> > ARIZONA STATE UNIVERSITY News
> > New ASU American Indian Studies master’s program offers chances to
> > work with tribes, grooms future Native American leaders
> > TEMPE (May 7, 2012) – Students who enroll in the new American
> > Indian Studies master’s program at Arizona State University this
> > fall will delve into studies aimed at providing a comprehensive
> > view of Native American life with the opportunity to work directly
> > with tribes.
> > “The degree includes a number of different disciplines. It gives
> > students an opportunity to focus on Indian concerns from an
> > interdisciplinary perspective. It grounds students in Native
> > American knowledge and experiences,” said John Tippeconnic,
> > American Indian Studies director. “American Indian Studies focuses
> > on American Indian people and tribes, their experiences over time
> > and into the future.”
> > Broadening the scope of American Indian Studies at ASU is a natural
> > extension in Arizona where there are 22 tribes and one quarter of
> > the land mass is Native American land.
> > “Indian student numbers at ASU have really grown. There are a lot
> > of smart and creative young people here,” Tippeconnic said. “The
> > master’s of science degree takes American Indian Studies to the
> > next level and advances our vision of becoming the leading Indian
> > studies program in the nation.”
> > American Indian students who enroll in the program will gain a
> > better sense of who they are, what came before them and what is to
> > come in the future. Learning about the past and transitioning to
> > the future can lead to the next generation of leaders in Indian
> > country, Tippeconnic said.
> > “This program is evidence of how much American Indian Studies has
> > matured as an academic field over the past four decades since
> > emerging in the late 1960s. The program is also proof that
> > additional graduate level opportunities are needed, especially for
> > the American Indian student population, which continues to grow and
> > is hungry for new ideas, new faculty and new courses, which will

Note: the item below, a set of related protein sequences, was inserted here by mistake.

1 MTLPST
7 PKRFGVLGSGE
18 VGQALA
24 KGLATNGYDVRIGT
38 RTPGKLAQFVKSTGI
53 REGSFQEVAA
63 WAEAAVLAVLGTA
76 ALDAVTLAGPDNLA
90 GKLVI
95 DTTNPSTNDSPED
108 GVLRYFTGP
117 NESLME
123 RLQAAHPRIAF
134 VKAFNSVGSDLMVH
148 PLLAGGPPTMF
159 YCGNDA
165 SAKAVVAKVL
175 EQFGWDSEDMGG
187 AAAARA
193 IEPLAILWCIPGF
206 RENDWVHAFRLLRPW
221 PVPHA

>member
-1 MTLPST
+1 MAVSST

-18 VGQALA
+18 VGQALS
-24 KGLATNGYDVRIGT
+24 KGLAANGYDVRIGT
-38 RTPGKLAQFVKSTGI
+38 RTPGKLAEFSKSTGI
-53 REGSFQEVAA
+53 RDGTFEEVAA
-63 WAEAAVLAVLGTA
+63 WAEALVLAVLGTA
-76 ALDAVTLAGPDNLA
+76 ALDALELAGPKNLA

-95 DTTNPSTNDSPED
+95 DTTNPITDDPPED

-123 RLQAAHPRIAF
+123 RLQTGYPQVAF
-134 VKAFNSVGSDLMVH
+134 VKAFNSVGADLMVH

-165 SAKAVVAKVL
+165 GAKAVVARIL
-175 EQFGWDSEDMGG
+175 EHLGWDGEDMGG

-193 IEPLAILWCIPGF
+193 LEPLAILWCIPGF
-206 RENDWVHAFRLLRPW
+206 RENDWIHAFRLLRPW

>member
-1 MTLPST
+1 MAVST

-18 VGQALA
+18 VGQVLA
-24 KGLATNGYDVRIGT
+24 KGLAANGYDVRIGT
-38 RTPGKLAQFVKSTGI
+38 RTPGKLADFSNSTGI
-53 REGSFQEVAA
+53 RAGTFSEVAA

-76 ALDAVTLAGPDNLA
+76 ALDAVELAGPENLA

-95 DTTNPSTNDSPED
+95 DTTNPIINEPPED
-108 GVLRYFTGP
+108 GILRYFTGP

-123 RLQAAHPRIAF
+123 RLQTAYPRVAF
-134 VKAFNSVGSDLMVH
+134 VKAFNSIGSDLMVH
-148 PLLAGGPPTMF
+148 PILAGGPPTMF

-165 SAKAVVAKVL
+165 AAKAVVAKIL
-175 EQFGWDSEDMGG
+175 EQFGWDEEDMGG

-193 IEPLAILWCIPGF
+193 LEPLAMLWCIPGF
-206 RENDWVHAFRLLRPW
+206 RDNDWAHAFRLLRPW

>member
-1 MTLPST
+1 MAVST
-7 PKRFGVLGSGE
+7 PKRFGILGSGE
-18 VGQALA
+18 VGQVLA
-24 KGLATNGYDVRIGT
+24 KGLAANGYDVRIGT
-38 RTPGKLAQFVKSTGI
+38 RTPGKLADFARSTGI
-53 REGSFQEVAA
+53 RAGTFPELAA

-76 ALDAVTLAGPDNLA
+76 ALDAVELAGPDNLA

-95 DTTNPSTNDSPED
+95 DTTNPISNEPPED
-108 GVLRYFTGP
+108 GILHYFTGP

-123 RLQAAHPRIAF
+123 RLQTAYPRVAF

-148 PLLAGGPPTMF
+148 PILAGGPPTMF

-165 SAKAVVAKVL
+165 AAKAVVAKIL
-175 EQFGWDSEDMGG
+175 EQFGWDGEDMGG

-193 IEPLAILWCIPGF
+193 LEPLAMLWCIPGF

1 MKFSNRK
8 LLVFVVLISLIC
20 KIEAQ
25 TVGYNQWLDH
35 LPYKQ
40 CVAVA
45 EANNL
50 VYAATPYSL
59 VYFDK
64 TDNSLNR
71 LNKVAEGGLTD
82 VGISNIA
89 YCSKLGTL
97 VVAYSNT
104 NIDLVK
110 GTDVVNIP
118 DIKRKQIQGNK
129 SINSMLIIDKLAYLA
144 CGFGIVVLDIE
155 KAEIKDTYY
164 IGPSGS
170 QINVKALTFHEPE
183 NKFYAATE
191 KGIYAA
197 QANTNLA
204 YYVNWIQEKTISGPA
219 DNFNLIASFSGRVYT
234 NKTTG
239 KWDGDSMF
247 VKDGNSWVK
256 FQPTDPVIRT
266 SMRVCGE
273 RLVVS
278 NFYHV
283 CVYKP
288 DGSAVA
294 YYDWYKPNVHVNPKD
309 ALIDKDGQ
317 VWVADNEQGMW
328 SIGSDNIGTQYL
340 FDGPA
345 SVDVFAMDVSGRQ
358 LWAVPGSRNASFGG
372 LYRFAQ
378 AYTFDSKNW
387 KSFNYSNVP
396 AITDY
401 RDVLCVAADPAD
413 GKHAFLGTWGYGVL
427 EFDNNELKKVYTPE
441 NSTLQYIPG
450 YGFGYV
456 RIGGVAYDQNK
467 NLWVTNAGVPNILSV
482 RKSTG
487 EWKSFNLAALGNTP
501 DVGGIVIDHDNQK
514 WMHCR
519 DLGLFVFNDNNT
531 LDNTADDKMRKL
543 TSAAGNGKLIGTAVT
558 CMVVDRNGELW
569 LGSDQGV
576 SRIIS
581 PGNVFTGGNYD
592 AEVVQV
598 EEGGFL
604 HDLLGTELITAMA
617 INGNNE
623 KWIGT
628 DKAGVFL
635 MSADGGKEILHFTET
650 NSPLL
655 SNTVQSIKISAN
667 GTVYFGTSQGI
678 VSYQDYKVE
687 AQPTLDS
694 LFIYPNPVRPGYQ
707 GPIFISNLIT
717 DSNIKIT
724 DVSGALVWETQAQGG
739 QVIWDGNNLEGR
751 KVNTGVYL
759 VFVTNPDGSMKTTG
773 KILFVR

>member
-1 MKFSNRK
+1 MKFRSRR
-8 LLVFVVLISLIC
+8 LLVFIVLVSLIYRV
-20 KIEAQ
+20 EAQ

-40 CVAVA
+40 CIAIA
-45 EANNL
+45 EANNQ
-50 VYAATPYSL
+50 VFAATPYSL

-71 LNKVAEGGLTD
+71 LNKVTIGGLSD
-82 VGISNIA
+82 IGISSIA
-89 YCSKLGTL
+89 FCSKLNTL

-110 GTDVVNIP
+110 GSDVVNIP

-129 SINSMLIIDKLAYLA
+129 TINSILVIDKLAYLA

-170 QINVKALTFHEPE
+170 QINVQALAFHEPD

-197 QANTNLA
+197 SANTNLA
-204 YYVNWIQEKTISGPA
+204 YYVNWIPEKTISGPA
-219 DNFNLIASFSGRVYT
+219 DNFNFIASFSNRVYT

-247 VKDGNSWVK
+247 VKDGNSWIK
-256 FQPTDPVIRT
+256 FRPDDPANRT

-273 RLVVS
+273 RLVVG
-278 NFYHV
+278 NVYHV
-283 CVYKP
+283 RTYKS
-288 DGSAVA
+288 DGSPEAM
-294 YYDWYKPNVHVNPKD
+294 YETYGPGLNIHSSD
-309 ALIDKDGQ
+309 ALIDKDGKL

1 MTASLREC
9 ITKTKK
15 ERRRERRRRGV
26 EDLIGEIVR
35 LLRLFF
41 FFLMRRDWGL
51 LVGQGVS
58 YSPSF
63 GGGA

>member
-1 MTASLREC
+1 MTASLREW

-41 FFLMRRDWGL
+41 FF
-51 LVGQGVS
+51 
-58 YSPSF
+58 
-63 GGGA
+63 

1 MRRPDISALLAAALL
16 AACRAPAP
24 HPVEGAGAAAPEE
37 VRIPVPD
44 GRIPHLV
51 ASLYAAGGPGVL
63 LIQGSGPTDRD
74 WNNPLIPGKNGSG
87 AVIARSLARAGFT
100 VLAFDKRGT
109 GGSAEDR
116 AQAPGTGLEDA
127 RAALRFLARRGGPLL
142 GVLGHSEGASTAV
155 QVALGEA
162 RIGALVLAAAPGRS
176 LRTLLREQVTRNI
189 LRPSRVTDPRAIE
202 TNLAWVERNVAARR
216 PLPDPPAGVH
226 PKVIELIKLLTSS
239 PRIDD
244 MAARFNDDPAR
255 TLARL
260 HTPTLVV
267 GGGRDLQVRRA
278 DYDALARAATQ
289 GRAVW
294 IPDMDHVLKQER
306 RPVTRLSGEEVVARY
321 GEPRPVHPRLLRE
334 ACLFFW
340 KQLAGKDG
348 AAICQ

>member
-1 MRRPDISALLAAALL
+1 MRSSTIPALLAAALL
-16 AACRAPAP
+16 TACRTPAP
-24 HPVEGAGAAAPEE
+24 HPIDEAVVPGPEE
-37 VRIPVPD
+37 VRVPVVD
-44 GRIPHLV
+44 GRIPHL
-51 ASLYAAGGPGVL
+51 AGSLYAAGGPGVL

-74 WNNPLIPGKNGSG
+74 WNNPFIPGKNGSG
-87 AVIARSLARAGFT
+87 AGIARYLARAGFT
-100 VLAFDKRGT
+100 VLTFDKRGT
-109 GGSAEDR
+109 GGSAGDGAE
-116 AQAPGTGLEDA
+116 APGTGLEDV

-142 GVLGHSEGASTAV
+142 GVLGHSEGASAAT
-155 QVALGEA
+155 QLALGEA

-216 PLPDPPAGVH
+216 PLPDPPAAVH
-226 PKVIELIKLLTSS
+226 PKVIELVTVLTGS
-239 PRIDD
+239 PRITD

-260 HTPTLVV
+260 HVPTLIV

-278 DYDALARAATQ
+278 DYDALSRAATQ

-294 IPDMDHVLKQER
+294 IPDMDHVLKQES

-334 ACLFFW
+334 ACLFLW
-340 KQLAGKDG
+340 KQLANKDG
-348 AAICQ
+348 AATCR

> > enable them to deal with a rapidly changing indigenous world,” said
> > David Martinez, American Indian Studies associate professor.
> > Ten American Indian Studies faculty members – who are all members
> > of tribal nations – will teach the initial courses that emphasize
> > research, academics and opportunities to work with tribes. Students
> > have the option of writing a thesis for their final topic or opting
> > for the professional option where they work on concerns within a
> > Native American community or organization.
> > “We hope to improve the quality of life within communities,”
> > Tippeconnic said.
> > The master’s program is open to all ASU students who qualify and
> > will initially start with a cohort of 10 students. Concentrations
> > offered for the American Indian Studies master’s of science degree
> > are: visual and oral culture where students explore and contribute
> > to American Indian culture and history through creative writing,
> > literature, poetry, film, photography, performing arts and other
> > means of communication; indigenous rights and social justice that
> > explores historical dimensions of colonization on American Indian
> > political, economic and cultural institutions; cultural and
> > resource revitalization and sustainability, focusing on development
> > and implementation of American-Indian cultural resources management
> > processes and analysis; and tribal leadership and governance.
> > “This program promises to produce leaders and scholars who are well
> > versed in such issues as sovereignty, self-determination, religious
> > freedom, traditional knowledge and human rights,” said James Riding
> > In, American Indian Studies associate professor.
> > The deadline to apply for the new program is May 25.
> > Contact:
> > Julie Newberg
> > Arizona State University
> > Media Relations
> > Julie.firstname.lastname@example.org
> > (480) 727-3116
New ASU American Indian Studies Master’s Program
> > ARIZONA STATE UNIVERSITY News